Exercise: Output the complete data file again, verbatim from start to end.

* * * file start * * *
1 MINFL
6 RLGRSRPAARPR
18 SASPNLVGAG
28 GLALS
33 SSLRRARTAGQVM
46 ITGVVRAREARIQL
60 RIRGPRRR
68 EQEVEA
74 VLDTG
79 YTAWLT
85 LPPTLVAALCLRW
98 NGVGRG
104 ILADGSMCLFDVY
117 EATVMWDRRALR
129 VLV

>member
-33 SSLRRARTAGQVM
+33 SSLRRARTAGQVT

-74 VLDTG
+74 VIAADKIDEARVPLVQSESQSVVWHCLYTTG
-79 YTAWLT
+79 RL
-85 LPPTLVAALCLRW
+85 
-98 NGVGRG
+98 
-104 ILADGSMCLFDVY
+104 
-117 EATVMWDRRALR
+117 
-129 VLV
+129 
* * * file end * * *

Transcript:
1 MINFL
6 RLGRSRPAARPR
18 SASPNLVGAG
28 GLALS
33 SSLRRARTAGQVM
46 ITGVVRAREARIQL
60 RIRGPRRR
68 EQEVEA
74 VLDTG
79 YTAWLT
85 LPPTLVAALCLRW
98 NGVGRG
104 ILADGSMCLFDVY
117 EATVMWDRRALR
129 VLV

>member
-33 SSLRRARTAGQVM
+33 SSLRRARTAGQVT

-74 VLDTG
+74 VIAADKIDEARVPLVQSESQSVVWHCLYTTG
-79 YTAWLT
+79 RL
-85 LPPTLVAALCLRW
+85 
-98 NGVGRG
+98 
-104 ILADGSMCLFDVY
+104 
-117 EATVMWDRRALR
+117 
-129 VLV
+129 